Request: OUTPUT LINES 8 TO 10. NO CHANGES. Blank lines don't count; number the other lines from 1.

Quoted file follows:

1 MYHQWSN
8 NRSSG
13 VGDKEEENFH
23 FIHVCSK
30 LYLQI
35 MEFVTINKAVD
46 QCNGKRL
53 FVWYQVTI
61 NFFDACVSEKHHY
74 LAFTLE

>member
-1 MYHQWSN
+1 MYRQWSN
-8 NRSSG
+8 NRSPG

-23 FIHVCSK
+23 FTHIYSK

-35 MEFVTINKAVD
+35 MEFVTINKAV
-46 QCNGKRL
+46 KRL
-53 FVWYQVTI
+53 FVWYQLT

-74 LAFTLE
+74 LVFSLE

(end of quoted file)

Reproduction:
53 FVWYQVTI
61 NFFDACVSEKHHY
74 LAFTLE